Under these circumstances, the troubled waters of public excitement became so deeply agitated that every religious journal was constrained to notice the spreading agitation, and take its position on the question. About three months after the organization of the Anti-Slavery Society-Feb. 27, 1834-the

Morning Star, a weekly paper, owned and controlled by the denomination, came out with a leading editorial headed “ Slavery

and Abolition.That the record we are now giving may be a faithful one, enough will be quoted from that first utterance of the Star to show its spirit and purpose. After admitting that slavery is an evil to society, and after stating the views of abolitionists, the Star says,

Now many things appear plausible in theory, and, viewed in an abstract manner, seem perfectly just and right, which, nevertheless, are found false and injurious in practice. Such, it is apprehended, is immediate emancipation. Abstract justice would say, “liberate the blacks immediately.” But sound practical jurisprudence would first inquire whether the blacks would be benefited by immediate emancipation-whether this, under the existing circumstances, would most effectually promote their happiness. If not, some other course would be preferable. The present state of the blacks, their intelligence, their habits, their relation to the whites, past and future, in case of emancipation, would render them incapable of providing for their own happiness—they could no more do it than an insane person. Now who would think it expedient to allow insane men personal liberty? .... But some abolitionist will probably say, “you advocate slavery.” True sir, we prefere slavery to that which is worse. We prefer servitude, if it makes the community more happy than liberty. Yet we hate slavery, and wish to see it abolished ; though not abolished under such circumstances as would make the remedy worse than the disease.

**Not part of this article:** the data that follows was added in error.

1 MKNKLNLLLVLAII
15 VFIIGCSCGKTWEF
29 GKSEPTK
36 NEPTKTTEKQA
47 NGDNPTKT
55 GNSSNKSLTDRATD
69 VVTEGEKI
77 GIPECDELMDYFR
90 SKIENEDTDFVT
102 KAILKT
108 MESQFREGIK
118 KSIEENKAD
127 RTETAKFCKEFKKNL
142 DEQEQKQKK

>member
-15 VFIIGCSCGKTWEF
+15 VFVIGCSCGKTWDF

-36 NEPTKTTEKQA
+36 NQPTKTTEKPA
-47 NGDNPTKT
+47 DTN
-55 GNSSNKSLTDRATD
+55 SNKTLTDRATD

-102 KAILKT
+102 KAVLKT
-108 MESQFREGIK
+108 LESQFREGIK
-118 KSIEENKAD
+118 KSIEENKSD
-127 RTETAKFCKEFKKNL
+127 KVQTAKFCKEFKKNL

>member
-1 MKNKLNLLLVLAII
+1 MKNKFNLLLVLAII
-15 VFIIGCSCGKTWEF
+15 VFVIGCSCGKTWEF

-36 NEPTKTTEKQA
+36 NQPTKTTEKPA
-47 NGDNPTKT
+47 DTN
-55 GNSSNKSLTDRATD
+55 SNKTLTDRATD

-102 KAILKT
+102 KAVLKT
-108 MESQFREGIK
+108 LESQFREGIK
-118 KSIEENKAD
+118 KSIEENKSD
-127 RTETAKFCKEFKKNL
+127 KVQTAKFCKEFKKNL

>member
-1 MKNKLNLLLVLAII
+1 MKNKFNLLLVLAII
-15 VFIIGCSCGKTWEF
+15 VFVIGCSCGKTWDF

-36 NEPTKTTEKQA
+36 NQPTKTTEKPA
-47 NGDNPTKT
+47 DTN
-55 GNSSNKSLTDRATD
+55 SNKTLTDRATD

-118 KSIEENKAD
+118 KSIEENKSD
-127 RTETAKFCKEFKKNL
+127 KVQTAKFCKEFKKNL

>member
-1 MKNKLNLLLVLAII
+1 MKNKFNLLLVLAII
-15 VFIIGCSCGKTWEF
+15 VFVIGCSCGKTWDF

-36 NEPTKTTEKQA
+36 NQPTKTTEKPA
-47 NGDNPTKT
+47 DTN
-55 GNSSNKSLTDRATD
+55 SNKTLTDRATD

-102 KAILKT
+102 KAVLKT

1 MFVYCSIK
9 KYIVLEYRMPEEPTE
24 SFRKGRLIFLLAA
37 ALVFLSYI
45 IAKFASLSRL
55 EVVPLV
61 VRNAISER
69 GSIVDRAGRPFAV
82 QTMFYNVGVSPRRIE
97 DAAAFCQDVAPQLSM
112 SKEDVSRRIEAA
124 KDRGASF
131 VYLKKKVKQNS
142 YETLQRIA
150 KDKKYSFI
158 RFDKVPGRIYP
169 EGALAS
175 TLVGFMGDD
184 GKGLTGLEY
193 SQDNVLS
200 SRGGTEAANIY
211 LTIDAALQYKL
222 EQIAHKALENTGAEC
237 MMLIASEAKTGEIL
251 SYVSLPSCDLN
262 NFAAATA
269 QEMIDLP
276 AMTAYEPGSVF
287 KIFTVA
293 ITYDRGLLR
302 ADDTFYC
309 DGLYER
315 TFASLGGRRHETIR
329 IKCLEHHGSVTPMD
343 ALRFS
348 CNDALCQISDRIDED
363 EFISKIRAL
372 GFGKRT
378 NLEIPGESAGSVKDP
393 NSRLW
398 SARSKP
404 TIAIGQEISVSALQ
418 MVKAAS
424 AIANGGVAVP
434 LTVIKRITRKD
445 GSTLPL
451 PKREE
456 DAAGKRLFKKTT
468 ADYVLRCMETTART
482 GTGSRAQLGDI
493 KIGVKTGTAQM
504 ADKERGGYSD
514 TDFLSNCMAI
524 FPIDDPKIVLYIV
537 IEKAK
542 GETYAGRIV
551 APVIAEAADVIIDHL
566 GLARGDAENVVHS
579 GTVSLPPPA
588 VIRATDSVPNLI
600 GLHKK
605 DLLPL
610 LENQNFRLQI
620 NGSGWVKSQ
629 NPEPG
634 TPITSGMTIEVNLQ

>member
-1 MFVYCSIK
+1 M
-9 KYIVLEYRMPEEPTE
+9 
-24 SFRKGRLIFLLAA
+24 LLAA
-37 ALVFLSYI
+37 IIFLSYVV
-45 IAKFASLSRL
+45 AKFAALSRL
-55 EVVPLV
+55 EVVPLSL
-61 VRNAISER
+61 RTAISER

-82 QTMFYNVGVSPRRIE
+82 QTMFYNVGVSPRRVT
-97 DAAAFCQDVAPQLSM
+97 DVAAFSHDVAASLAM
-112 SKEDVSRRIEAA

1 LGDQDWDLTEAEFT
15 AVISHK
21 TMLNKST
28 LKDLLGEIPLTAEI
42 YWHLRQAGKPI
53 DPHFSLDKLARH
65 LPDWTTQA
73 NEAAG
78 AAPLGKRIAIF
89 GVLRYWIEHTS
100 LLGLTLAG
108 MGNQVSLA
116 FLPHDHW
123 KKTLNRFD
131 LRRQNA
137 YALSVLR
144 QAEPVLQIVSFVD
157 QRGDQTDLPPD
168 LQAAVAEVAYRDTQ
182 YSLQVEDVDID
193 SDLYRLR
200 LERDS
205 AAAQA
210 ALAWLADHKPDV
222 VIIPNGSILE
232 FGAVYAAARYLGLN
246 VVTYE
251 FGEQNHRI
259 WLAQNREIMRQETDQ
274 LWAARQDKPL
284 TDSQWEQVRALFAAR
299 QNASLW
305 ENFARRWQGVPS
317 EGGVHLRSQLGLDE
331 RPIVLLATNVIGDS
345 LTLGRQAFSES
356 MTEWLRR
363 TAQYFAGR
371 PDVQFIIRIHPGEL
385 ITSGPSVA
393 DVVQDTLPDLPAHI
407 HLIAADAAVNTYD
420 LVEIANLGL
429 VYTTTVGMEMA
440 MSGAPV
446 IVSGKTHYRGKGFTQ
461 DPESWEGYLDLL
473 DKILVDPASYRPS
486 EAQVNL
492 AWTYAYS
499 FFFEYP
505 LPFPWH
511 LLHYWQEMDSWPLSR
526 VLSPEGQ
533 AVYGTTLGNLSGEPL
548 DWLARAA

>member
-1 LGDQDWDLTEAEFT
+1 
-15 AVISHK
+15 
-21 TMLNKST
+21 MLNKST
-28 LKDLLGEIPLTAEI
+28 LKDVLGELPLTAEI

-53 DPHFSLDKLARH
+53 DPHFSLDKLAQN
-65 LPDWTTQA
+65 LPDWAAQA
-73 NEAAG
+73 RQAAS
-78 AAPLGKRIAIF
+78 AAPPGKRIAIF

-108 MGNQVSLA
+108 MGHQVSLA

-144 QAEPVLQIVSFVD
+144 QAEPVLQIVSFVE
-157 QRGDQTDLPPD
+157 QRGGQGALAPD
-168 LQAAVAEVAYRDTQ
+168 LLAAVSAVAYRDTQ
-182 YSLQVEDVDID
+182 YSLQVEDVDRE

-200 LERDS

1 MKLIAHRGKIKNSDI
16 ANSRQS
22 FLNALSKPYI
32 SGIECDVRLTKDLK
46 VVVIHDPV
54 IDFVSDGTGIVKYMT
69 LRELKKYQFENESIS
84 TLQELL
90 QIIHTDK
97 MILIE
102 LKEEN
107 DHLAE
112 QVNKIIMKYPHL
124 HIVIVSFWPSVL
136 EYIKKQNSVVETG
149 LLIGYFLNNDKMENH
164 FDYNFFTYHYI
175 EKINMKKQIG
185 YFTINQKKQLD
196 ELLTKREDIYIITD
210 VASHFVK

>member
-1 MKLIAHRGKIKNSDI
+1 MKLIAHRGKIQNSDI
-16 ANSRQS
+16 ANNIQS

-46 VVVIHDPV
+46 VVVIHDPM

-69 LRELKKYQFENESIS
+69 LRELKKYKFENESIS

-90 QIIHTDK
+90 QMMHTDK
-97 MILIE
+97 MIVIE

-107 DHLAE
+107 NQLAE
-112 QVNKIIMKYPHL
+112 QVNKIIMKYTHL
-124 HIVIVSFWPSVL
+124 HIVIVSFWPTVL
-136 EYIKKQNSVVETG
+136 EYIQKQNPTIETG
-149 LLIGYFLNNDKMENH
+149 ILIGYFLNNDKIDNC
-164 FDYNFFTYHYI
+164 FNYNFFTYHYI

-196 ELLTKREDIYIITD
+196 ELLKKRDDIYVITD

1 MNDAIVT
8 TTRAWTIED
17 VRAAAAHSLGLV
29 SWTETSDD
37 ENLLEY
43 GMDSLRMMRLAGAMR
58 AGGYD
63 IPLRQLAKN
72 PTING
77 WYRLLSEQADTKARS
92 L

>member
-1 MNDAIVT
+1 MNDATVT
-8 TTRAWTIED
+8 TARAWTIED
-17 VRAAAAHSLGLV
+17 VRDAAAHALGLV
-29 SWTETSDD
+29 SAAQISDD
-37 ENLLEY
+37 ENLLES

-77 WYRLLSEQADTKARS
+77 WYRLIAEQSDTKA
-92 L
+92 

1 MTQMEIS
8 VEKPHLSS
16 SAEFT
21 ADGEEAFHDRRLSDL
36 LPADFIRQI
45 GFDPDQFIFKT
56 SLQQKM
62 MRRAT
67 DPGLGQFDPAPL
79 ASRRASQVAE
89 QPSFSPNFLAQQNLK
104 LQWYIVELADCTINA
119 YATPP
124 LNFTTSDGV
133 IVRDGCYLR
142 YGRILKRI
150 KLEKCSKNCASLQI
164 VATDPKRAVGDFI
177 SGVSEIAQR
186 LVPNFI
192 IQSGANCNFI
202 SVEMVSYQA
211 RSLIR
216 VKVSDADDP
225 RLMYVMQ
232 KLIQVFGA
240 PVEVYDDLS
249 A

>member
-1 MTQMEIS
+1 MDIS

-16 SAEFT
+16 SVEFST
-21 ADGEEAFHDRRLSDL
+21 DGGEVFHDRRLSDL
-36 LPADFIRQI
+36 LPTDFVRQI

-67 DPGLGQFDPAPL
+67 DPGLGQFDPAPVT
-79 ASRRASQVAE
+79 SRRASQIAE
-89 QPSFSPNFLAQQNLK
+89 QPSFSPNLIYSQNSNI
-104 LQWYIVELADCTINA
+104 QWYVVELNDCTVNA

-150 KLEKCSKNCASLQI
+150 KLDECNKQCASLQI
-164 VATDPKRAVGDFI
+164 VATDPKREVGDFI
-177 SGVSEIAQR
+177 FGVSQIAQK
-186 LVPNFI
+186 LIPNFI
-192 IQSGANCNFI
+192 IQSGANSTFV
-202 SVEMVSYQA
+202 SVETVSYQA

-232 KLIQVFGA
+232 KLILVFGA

The course pursued by some emancipators is greatly to be regretted. It is feared that the cause of freedom will be more injured by their rashness than it can be benefited by their good intentions. We wish them success in doing good, but their motto should be changed, if they intend to have it regarded in practice.

In conclusion we would say, let the slaves be liberated as fast as they can become prepared to use their freedom in promoting their own happiness, without injuring the community ; and let all who have been partakers in the affair, be equal partners in preparing them to enjoy liberty, and in effecting their emancipation.